You are currently browsing the monthly archive for October 2007.

one other thing that makes me irrationally happy… making food that just works…  i’m not sure i could duplicate the recipe if i needed to, but last night, this was delicious…

 based, very loosely, on a panzanella (italian bread salad), i added a whole garden full of fall veggies in lieu of the purist tomato/cucumber/basil combo.  i cubed and pan-fried some butternut squash and eggplant, then briefly roasted some onion half-moons… broiled some bell pepper strips and diced tomato, and tossed everything together in a bowl with a torn-up loaf of sourdough from my local artisan bakery – then drizzled with a wee bit of balsamic vinegar.  and then topped with toasted, slivered almonds.  somehow, the bright tanginess of the peppers and tomatoes, the sweet heft of the onions, and the mellow nuttiness of the squash and eggplant (accented by the smoky crunch of the almonds) worked perfectly against the  sour softness of the bread.  and the vinegar just sort of took all the flavors to eleven, so to speak! 

 i can brag about this without shame because it was a nearly accidental combination.  these were simply all the vegetables that were still in my produce drawer after a happy visit to the farmer’s market last week.   i took the resultant salad to my church small group potluck, where the hostess had, coincidentally, fixed a roast pork tenderloin for the main dish – which was absoulutely the perfect flavor and texture for the salad to support!  oh, we feasted.  three cheers for food-serendipity. (c:


Open studio day, walking around under sunshine and burnt-gold leaves with friends

looking at creative, interesting, innovative art

 eating eggplant with tomatoes and garlic

finally figuring out how to cook lentils

baking cookies without burning them (i hate setting a timer)

coming home from the farmer’s market with armfuls of produce, locally grown.

cooking said produce and eating it.

mixing spices as one mixes paints, extemporaneously, and achieving a perfect, though previously unknown, balance of flavors.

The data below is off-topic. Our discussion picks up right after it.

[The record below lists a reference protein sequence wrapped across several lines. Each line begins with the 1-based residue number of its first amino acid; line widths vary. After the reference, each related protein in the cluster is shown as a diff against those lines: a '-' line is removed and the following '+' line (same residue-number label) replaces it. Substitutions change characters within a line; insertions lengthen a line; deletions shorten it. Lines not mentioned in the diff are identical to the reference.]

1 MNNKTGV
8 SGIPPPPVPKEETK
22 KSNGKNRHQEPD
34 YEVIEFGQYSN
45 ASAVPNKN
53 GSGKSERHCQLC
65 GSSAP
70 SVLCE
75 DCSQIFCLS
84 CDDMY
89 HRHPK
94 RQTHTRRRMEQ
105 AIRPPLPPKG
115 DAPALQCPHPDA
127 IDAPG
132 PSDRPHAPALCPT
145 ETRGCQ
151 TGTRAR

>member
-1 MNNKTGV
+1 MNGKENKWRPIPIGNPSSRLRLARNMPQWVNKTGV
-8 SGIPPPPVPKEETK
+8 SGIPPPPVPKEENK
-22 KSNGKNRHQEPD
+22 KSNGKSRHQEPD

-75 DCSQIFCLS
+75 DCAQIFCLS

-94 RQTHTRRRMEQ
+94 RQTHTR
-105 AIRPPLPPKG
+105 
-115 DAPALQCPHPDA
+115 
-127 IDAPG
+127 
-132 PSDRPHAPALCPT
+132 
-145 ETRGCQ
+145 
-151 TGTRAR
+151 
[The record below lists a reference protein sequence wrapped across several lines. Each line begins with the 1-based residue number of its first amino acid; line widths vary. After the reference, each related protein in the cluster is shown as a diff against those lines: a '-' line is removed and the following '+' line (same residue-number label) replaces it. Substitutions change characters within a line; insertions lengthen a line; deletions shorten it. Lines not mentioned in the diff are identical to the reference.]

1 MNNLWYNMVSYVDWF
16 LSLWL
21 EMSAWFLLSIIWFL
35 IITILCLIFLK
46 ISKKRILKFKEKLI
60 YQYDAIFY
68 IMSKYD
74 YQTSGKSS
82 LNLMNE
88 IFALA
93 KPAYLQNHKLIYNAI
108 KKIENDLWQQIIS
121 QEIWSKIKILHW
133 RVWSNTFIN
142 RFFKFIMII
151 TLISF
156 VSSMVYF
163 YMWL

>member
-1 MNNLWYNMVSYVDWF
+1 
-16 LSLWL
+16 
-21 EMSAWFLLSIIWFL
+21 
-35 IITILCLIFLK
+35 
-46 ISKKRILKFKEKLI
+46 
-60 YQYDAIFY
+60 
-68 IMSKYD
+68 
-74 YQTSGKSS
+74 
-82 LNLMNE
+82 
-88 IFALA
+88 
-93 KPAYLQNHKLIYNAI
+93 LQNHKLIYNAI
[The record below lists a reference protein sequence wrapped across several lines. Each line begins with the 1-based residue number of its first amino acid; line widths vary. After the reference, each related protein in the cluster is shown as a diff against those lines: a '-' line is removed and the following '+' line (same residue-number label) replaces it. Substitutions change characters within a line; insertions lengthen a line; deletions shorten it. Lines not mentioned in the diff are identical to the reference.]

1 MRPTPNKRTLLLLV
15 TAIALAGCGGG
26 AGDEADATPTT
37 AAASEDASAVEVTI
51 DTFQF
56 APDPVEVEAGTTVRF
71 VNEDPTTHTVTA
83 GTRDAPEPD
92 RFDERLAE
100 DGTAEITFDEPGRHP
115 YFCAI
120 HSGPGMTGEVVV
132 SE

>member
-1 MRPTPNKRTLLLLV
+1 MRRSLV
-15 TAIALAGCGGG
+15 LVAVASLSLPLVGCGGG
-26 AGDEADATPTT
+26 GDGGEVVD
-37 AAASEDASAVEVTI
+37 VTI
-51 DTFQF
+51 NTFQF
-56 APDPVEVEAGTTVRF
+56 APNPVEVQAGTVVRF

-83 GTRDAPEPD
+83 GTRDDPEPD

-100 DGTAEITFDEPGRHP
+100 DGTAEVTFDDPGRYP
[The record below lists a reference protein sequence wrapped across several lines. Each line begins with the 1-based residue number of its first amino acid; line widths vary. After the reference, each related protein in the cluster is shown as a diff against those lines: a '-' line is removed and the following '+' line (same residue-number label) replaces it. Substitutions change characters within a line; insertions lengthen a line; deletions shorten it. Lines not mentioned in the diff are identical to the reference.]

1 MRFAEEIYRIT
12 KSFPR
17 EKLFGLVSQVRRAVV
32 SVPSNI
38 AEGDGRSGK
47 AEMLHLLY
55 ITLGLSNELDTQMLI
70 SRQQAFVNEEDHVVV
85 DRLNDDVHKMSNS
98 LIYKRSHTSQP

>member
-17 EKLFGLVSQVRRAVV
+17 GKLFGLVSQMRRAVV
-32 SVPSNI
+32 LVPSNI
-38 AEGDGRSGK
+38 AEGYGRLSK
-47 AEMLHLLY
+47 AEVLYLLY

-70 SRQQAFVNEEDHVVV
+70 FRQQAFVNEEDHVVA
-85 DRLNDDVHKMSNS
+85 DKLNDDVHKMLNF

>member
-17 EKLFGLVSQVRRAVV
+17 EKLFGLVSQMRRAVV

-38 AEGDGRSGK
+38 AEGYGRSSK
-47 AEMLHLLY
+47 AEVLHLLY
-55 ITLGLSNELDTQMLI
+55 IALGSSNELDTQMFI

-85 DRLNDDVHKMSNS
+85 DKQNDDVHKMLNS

moving the pen just so across the paper to form letters that are lovely to look at just for their lines, completely apart from what they mean as pieces of language.

dancing the night away, figuring out how to improvise steps to a song that just won’t let you stay still.

espresso.  strong.  rich.

kneading bread dough with my hands.

tucking in my sofa’s slipcovers until they finally look neat and tidy. 

scrubbing my kitchen sink until it shines.

perfect electric guitar tone.

the new album by Feist.

the website for Over the Rhine (


i’ve been getting into swing dancing lately – have any of you ever tried it? 

 [ha! i say “any of you” as though speaking to some mass of people.  unless “mass” is defined by “one – sometimes,” i am, perhaps, delusional.  (c:  but on with the delusion!]

i love it.  i have had so very much fun, and i think i’m learning a good bit.  the great part about the social dances i’ve been to is that they start out with a lesson where all the “leads” (usually guys) stay put and all the “follows” (usually girls) rotate around to different partners for the duration of the lesson.  this is a great way to learn from folks who know a little more and/or to learn by helping others figure out something new.  i’ve learned all sorts of new twists and turns and sharpened my basic skills by dancing with guys who have been doing this for years. 

 though, undoubtedly, a great burden is placed on the men who lead, i’m learning that there is, in fact, an art to the follow….

you have to actually. follow.

 with apologies for the split infinitive, it’s true.  you can’t just get complacent in the rhythm of the dance and execute expected moves.   a couple might go through a whole song without varying from the basic “side, side, rock-step” pattern – but the lead might also change it up randomly, leaving the follow to rock-step out of turn when he’s trying to get her ready to do some cool new spin.   or, worse – she might start to lead him into moves that she wants, mixing him up and throwing him off his role in the dance.

 i usually go dancing with two guy friends, and they’re great dancers.  They’re really nice guys off the dance floor, and they are equally gracious (as well as talented) on.  They’re also very helpful in pointing out how I can improve my form. 

For example, friend A and I were trying to learn the Lindy Hop one evening – and for two die-hard East Coast Swing dancers, this is a bit of a trick at first.  We were trying to master the basic step – the swing-out – and were having a bit of trouble.  I was the main problem: I kept trying to travel where I thought the step was going, fighting friend A’s guidance for where I ought to be. this past weekend, though, i think we got it.  for me, that meant catching the rhythm so that i could properly follow – much more than just sort of hanging on the end of the guy’s arm, waiting to be spun, dipped, etc.   i’m catching on to the idea that you have to let the guy know you’re there – that you’re ready to follow him.  he’ll lead if he has an idea that you’ll come with him.